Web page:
UK views of ethical and spiritual implications of IT

Harold Thimbleby, Penny Duquenoy and Nicholas Beale


The UK Worshipful Company of Information Technologists has organised two high-level colloquia to debate ethical issues of IT.The colloquia were hosted in the British House of Lords and the first colloquium was held February 10, the second October 15 1997. This paper summarises the debates of those colloquia.


This abstract paper submitted to Ethicomp has several limitations! The deadline for abstracts to Ethicomp means we cannot yet report on the second colloquium! The full paper will integrate the two debates into a single report. We will not simply report the two colloquia separately, but will present a single coherent paper summarising the substantive points raised at both.

As a matter of style, this submission is in anonymised reported speech (see background notes, below). After the second colloquium, the two reports will be substantially rewritten and reorganised.

Debate Summary

“What has God wrought?” asked Samuel Morse after he had sent his first telegraphic message. A question that has been asked many times over with each advance in information technology and answered in many different ways. Some regard technology as a gift of God, others are fearful and sceptical.

One theme that informed the first discussion was the question of the quality of electronic communication. Several speakers pointed out that historically communication has taken place face-to-face with all of the visual clues as to meaning.

In contrast the electronic medium was anonymous. It provided access to huge amounts of information, but made it difficult for people to communicate effectively because they lacked a common experience. There was a great gulf between transmitting information and communicating information. “It is easy to forget there are people out there.” One speaker warned that the new technical bias towards seeing the world in objective terms might lead to “repetitive soul strain”. “Any conversation about communication must include some reflection on the meaning of life.”

Huge areas of life essential to some people were utterly cut off from others. “More and more people are having uncommonly held experience in diverse and protected cells than in previous generations,” commented one speaker. Some thought that the anonymity and diversity of the Internet was healthy in that it subverted totalitarianism of all kinds.

Others argued that the denial of body was something new. “Pornography is comparatively trivial compared with the questions of sovereignty and democracy raised by the Internet”. Would the technology further the unity of the world, or merely confirm the dominance of an elite?

All were agreed that technological change is occurring very fast. “We are rushing towards a vacuum,” complained one father, struggling to keep up with his children’s knowledge of the Internet, and worried that no one was supervising their electronic adventures. Others decried the tendency of electronic media to create a domination of the momentary. The question of how to control the Internet was raised by many of those who spoke. “The speed of technological change is greater than the speed of institutional change , especially in government. The effect is not only that government now moves legislatively five years behind reality, what is worse we have too little time to devise the right legislative responses to new technology,” declared an eminent IT entrepreneur. There was no need to hurry observed another, it was sensible to let the law evolve at a slower pace.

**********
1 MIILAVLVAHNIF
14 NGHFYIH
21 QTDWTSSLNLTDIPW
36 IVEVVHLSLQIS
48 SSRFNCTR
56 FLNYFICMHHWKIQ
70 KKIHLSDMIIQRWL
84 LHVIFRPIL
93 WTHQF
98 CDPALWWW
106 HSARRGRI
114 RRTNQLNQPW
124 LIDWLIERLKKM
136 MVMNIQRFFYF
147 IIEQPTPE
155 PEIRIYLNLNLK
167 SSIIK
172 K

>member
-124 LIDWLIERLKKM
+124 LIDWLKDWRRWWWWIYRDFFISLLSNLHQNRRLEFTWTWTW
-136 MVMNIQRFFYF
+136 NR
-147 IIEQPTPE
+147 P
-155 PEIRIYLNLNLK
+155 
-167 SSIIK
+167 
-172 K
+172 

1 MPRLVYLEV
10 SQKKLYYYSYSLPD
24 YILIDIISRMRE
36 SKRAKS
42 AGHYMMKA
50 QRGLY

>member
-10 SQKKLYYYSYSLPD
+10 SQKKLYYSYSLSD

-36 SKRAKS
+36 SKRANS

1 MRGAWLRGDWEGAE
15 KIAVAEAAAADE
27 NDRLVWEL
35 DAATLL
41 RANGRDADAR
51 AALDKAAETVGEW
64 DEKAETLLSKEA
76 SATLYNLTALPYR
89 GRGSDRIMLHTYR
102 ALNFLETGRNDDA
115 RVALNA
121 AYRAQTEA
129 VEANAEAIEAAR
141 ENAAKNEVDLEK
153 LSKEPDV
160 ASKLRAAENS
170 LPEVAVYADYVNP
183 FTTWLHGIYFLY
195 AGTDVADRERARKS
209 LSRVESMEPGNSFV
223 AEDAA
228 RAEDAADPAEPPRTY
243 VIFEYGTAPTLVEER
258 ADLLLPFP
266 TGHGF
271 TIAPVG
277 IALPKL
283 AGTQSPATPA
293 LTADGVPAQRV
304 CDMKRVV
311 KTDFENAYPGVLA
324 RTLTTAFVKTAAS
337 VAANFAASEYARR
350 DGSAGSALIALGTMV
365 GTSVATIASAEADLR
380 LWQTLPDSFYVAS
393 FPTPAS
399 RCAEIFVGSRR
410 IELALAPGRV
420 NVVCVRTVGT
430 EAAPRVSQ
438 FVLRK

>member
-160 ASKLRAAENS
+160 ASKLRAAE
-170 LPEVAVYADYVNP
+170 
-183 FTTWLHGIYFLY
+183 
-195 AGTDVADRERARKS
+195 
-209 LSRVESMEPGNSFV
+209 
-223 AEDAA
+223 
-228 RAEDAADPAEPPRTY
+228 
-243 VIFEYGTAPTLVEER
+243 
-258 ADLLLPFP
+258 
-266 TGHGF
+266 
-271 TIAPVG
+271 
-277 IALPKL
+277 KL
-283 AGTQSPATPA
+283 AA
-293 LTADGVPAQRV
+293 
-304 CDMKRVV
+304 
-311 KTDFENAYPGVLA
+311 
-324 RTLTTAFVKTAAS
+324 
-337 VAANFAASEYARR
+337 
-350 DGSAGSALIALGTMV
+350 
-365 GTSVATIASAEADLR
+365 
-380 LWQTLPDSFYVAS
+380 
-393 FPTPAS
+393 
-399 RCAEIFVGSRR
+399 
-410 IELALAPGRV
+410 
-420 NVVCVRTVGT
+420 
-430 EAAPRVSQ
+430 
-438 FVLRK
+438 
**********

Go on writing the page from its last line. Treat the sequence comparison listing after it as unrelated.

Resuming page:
Some argued that while governments might control the flow of ideas to their populations by banning books, they could not stop people reading material on the Internet’s web sites and bulletin boards. “There is no way that the law can keep pace with technological change. All we can expect of the law is some high level principles. We have got to generate a culture that respects the use of personal information. The law can only be a back stop.”

However, with sex sites among the five most popular UK web sites, many were convinced that regulation was necessary. One speaker even claimed that information providers would welcome a definition so that they could push the barriers. Others were concerned that the Internet bestowed great power and huge profit, creating divisions between the information rich and the information poor. But there remained the question of how to enforce laws and detect law breakers.

The Church of England’s role in guiding attitudes to new technology and its efforts to communicate via the new medium also came under discussion. The Church was closely involved with the invention of printing. Indeed, the spread of Luther’s Protestant teachings was aided by the use of printing press. However, some were concerned that it had yet to fully embrace the latest technology. “The Church dominated printing because it could read, now we are in a situation in which the Church can’t read,” said one theologian.

However, many were convinced that the Church could provide deep analysis of the moral and ethical questions raised by the Internet and were investigating the possibility of a charter to guide Christian use of the technology.

The Government was also urged to examine the impact of technology on society. One speaker called for a cross-party Commission to spend a year examining the sort of issues raised at the Colloquium. “There is a moral duty for government to look at these problems.”

“Where do we go from here?” the Chairman concluded.

Further comments

A web site has been maintained that is collecting further comments. In this abstract, we include a small selection of them.

Focus in Government